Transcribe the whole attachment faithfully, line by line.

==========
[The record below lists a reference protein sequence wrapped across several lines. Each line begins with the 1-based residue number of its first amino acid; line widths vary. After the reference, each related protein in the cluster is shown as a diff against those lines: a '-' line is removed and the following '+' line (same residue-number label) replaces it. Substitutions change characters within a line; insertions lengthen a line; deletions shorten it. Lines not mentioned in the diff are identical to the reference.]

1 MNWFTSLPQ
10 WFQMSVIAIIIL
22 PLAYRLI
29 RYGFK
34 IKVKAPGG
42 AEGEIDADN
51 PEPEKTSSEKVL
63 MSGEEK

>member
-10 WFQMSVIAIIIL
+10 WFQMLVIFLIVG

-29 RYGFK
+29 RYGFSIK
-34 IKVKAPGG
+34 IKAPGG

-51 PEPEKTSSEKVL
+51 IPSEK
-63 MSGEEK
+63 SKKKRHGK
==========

[The record below lists a reference protein sequence wrapped across several lines. Each line begins with the 1-based residue number of its first amino acid; line widths vary. After the reference, each related protein in the cluster is shown as a diff against those lines: a '-' line is removed and the following '+' line (same residue-number label) replaces it. Substitutions change characters within a line; insertions lengthen a line; deletions shorten it. Lines not mentioned in the diff are identical to the reference.]

1 MNWFTSLPQ
10 WFQMSVIAIIIL
22 PLAYRLI
29 RYGFK
34 IKVKAPGG
42 AEGEIDADN
51 PEPEKTSSEKVL
63 MSGEEK

>member
-10 WFQMSVIAIIIL
+10 WFQMLVIFLIVG

-29 RYGFK
+29 RYGFSIK
-34 IKVKAPGG
+34 IKAPGG

-51 PEPEKTSSEKVL
+51 IPSEK
-63 MSGEEK
+63 SKKKRHGK